Testimony before the House Subcommittee on Education Reform

On June 28, 2005, Sarah Revi Sterling (pictured, at right, with Rep. Lynn Woolsey), Senior Manager of Microsoft’s University Relations and Chairperson of National Center for Women & Information Technology’s (NCWIT) Workforce Alliance, testified before the House Subcommittee on Education Reform’s hearing on “How the Private Sector is Helping States and Communities Improve High Schools.” Ms. Sterling accepted the invitation from the Subcommittee’s Chairman Congressman Michael Castle (R-DE) and the Ranking Minority Member Congresswoman Lynn Woolsey (D-CA) to testify on what Microsoft and NCWIT are doing to increase participation of girls and women in information technology (IT) and computing. The hearing was the third in a series investigating efforts to improve the quality of high school education in the United States.
“The gender gap in information technology threatens the ability of the U.S. to compete globally,” said Ms. Sterling before a standing-room-only crowd and bipartisan group of legislators that included Tom Osborne (R-NE), Congressman Vernon Ehlers (R-MI), Congressman Robert Scott (D-VA), Congressman Ruben Hinojosa (D-TX), Congressman Ron Kind (D-WI), and Congressman Dennis Kucinich (D-OH).
Stressing the need for women’s involvement in the technological development process, Ms. Sterling impressed on the House members the importance of working toward gender equity in IT and computing. “A diverse talent pool creates cutting edge and dynamic technology. Employing gender diversity in the innovation process yields different products and better ideas, contributing to stronger U.S. economic performance,” she said. “Girls and women can and must play an important role in fostering new IT innovations if the U.S. is to remain competitive.”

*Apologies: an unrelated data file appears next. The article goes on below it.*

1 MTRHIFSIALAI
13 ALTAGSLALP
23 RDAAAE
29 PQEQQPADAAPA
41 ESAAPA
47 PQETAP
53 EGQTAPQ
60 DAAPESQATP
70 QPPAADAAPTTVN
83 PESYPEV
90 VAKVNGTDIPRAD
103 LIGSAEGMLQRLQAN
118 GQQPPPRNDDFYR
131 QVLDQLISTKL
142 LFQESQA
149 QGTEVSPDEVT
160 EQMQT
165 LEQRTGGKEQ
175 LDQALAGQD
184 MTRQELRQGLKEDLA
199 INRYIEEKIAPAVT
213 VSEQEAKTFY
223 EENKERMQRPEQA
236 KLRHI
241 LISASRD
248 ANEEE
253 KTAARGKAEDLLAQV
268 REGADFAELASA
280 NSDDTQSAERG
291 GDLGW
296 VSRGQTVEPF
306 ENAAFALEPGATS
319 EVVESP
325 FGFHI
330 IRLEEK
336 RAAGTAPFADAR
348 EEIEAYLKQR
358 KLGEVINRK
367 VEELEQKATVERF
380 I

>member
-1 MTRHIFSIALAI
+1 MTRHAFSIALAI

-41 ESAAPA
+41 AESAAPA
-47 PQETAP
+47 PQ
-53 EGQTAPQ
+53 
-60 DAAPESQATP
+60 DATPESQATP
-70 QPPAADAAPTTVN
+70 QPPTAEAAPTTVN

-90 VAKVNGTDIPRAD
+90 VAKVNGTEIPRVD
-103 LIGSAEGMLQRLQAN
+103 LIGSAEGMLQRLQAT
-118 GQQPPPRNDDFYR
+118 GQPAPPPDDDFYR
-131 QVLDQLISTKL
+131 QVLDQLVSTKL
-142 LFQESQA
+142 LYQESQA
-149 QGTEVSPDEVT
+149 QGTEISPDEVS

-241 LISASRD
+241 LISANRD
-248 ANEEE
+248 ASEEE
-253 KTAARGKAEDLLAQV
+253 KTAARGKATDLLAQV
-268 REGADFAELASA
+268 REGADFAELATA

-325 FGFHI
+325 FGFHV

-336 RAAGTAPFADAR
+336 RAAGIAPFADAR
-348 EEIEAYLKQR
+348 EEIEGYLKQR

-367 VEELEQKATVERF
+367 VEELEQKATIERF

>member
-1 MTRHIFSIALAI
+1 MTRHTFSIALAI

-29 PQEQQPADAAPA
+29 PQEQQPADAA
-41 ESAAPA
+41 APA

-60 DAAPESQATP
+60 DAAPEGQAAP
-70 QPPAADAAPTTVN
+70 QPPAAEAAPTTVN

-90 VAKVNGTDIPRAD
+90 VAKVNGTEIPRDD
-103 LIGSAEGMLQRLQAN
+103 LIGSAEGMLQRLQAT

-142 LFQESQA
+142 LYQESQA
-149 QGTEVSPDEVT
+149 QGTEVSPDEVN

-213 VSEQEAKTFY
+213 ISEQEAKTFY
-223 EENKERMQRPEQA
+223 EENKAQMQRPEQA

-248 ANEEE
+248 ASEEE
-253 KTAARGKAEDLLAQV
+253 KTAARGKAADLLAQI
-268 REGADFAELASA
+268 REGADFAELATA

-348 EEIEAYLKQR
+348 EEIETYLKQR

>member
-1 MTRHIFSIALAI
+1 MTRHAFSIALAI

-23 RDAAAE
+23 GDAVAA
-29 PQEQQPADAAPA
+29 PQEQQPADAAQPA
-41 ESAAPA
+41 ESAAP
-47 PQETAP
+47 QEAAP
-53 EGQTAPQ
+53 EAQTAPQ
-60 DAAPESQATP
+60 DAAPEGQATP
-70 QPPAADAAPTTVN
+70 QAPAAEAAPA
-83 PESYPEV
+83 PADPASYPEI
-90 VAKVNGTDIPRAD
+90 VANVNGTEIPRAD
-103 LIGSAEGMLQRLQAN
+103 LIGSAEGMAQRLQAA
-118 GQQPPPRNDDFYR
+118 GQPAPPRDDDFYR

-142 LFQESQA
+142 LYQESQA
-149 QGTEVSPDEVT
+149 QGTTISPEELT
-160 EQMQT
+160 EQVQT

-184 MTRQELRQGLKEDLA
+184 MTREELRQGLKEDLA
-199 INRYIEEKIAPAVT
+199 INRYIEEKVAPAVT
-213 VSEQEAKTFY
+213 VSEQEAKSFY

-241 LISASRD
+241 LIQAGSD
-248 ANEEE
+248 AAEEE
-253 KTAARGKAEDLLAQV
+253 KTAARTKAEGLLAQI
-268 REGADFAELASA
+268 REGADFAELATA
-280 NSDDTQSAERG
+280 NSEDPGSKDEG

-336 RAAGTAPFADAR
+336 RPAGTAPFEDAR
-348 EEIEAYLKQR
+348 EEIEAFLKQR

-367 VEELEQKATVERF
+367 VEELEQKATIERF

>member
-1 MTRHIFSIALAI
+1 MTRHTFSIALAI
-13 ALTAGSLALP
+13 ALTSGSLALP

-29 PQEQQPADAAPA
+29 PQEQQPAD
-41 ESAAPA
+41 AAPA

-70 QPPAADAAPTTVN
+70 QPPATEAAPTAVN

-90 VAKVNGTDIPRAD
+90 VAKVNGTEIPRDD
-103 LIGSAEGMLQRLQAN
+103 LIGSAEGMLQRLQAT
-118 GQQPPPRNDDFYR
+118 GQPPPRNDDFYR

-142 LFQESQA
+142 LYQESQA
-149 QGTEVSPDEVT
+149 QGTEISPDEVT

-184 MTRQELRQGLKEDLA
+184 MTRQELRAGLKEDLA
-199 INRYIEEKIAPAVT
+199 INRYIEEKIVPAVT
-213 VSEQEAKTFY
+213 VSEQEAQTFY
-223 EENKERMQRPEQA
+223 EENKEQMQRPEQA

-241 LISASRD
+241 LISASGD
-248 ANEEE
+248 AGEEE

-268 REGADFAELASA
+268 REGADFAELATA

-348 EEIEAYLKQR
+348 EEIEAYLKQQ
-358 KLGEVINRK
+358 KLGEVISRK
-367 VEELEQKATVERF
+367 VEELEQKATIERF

Ms. Sterling drew considerable attention from the Subcommittee’s members, who directed the majority of questions toward her and sought her perspective on the reforms needed to encourage high school girls to participate in IT and computing programs. Chairman Castle opened his questioning with a request for Ms. Sterling to explain exactly why high-school girls were being turned off by IT. Ms. Sterling noted that high schools must work to change the negative perceptions that high-school girls have of IT and computing and to promote the fact that IT is a profession that can and does touch people’s lives, and not an isolated profession detached from society and producing technology for its own sake.
Congresswoman Woolsey personally thanked Ms. Sterling for her work on what the Congresswoman described as an urgent problem. Later in the day, Ms. Sterling met with Congressman Ehlers, who commended her on her testimony. Earlier this year, Congressman Ehlers co-sponsored legislation that would forgive interest on student loans to individuals who major in math, science, or engineering and who agree to work or teach in those fields upon graduation.
Ms. Sterling closed her remarks before the Subcommittee with a powerful statement connecting girls’ participation in IT with the future competitiveness of the U.S.: “Working together, the public and private sectors can and must make swift and substantive changes in our educational and business institutions to promote a culture of innovation that is inclusive and diverse. America needs the talent of all of its citizens: our competitiveness, security, and ultimately the health of our democracy depend on it.”

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